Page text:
In order for you to recover damages, you’ll need to show that driver who hit you was somehow negligent or acted in a careless or reckless manner. Perhaps the driver was speeding, talking on the phone, or was intoxicated. These are all examples of negligence. Maybe she failed to yield right-of-way or simply didn’t see you because she wasn’t paying attention.

Whatever the factors that contributed to the accident, you’ll need to have adequate evidence to back up your claim. Your word is not enough. You’ll need hard evidence such as photos, eyewitness testimonies, and the police report. If traffic or surveillance camera footage is available, it can be very helpful, too. If need be, you can enlist in the help of an accident reconstruction expert to determine fault and provide testimony.

Other Elements You’ll Need to Prove

In addition to proving that the other party was responsible for the accident, you’ll also need to link the driver’s negligence to your accident. This element is referred to as causation. You’ll have to prove that the driver’s negligent actions are what caused your accident. In other words, you must establish that you would not have been injured, but for the driver’s negligence.

Lastly, after you’ve established negligence and causation, you’ll need to prove that you were harmed as a direct result of the accident. This is because in order to recover, you must have sustained damages. You can use evidence such as medical reports, doctors’ prognoses, photos of your injuries, bills and receipts, an injury journal, and even expert witness testimonies to illustrate your damages to the insurer or courts.

Were you partly responsible for the accident?

Like all road users, pedestrians are expected to abide by the rules of the road. Each state and each city has the authority to impose its own rules for pedestrians. For example, pedestrians must obey traffic signals, follow crosswalk laws, and use sidewalks if they are available. If you fail to abide by the rules and then get hit by a car, your negligence could impact the result of your claim.

That being said, even if you are found partly at fault for the accident, you can still recover a portion of your damages because Washington adheres a rule known at comparative negligence. This rule states that you can still recover after an accident even if you were 99 percent at fault. The only catch is that your settlement will be reduced in proportion to your degree of fault.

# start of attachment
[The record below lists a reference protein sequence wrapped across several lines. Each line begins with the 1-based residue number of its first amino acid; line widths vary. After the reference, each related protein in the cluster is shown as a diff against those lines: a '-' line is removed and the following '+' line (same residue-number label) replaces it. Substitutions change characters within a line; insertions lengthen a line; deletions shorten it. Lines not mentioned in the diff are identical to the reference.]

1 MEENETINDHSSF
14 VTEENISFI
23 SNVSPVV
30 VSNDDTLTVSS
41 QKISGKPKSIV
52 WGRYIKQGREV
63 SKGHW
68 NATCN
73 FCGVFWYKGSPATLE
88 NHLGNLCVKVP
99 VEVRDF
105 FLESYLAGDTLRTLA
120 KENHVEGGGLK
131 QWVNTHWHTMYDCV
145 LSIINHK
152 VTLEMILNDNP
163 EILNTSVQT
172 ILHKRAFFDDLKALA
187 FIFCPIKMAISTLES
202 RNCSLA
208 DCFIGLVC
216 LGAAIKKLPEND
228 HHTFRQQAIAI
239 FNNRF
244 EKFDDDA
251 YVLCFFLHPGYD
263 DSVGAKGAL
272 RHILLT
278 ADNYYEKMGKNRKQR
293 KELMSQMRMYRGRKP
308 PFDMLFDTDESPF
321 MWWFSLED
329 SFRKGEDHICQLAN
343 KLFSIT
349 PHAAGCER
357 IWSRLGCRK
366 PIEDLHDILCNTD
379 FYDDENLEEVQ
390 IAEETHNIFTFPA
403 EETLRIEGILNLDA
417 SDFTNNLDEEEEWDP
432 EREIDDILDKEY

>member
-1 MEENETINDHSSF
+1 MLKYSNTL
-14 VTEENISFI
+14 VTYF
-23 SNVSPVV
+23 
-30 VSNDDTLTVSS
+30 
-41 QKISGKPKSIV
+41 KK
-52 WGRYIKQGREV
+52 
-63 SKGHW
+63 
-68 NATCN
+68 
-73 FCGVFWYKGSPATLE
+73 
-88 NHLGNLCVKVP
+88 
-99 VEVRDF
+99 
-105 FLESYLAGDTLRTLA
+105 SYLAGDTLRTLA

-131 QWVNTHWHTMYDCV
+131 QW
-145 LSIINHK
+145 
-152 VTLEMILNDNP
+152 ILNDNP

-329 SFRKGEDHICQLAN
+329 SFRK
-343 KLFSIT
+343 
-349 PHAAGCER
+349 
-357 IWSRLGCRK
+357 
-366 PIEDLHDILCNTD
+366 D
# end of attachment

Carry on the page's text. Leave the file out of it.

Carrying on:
So for instance, let’s say that you were longboarding down the road and veered directly into the path of a car. If the driver was texting (considered negligence) but you weren’t paying attention because you were listening to your mp3 player (also considered negligence), you might both be 50 percent at fault. If your damages totaled $100,000, you’ll only be able to recover $50,000. This is why proving liability and fault is such a huge issue when filling a pedestrian accident claim.

Be Prepared for Challenges in Your Pedestrian Accident Claim

Pedestrians often sustain substantial injuries and damages in a traffic accident. It’s quite understandable that one of your top objectives is to secure as high of a settlement as possible. Because of the importance of the outcome of your claim, consider enlisting in the help of an attorney. There are unique challenges that often arise in pedestrian cases that – unless you know the intricacies of Washington personal injury laws – will be difficult to resolve. Being prepared and having an attorney assist you with your case can be helpful as you pursue a full and fair settlement.

For instance, you probably aren’t aware of Seattle Municipal Code Section 12A.12.015(A). This law provides the rules regarding pedestrian interference. Seattle prohibits people and vehicles from blocking pedestrians’ paths. In fact, if someone stands in your way or is aggressively panhandling and you have to take evasive action to avoid contact, the offender can be charged with a misdemeanor offence, punishable by up to a 90 days imprisonment.

Knowledge of laws such as this can be instrumental in a pedestrian case. If your accident was caused by the offender, then you may have grounds to file a personal injury claim to recover your damages. There are actually numerous statutory and case laws which may come into play and benefit your case. A pedestrian accident attorney will be able to review the details of your accident, determine which laws are applicable, and then build a legal argument to support your claim or lawsuit.

Free Consult with a Pedestrian Accident Lawyer in Seattle

If you were recently hit by a car in Seattle, call our office, Max Meyers Law. We can help you pursue the compensation you need and the restitution you deserve. Call us today at 425-242-5595 or contact us online for a free consultation.